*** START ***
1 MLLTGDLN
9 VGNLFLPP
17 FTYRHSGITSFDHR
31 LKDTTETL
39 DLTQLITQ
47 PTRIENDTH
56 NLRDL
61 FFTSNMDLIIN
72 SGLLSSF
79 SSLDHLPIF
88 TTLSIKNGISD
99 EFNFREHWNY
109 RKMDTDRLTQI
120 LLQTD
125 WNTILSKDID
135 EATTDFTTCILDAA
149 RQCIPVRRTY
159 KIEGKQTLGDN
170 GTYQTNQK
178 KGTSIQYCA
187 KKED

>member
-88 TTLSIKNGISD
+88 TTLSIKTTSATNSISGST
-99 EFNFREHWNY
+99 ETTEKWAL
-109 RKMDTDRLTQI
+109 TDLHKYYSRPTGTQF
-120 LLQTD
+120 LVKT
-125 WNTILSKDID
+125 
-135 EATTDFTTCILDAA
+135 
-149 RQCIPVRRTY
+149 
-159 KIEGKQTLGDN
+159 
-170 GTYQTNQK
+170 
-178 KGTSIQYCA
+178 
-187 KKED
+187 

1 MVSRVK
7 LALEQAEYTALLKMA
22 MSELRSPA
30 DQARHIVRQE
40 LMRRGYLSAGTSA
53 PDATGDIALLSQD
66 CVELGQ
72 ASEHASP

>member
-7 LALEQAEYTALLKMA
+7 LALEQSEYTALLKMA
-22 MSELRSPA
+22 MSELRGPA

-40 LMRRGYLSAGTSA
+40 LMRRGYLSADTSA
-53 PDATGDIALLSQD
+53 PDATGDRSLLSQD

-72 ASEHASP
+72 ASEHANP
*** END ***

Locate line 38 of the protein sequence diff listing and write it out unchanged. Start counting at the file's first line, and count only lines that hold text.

+159 